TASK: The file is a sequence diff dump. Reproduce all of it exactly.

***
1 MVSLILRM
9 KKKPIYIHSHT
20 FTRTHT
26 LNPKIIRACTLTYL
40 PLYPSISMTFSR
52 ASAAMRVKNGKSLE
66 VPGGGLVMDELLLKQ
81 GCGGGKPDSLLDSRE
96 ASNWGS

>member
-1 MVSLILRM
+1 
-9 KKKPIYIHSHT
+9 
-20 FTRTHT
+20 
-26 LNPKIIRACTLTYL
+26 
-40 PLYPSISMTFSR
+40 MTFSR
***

1 MVSLILRM
9 KKKPIYIHSHT
20 FTRTHT
26 LNPKIIRACTLTYL
40 PLYPSISMTFSR
52 ASAAMRVKNGKSLE
66 VPGGGLVMDELLLKQ
81 GCGGGKPDSLLDSRE
96 ASNWGS

>member
-1 MVSLILRM
+1 
-9 KKKPIYIHSHT
+9 
-20 FTRTHT
+20 
-26 LNPKIIRACTLTYL
+26 
-40 PLYPSISMTFSR
+40 MTFSR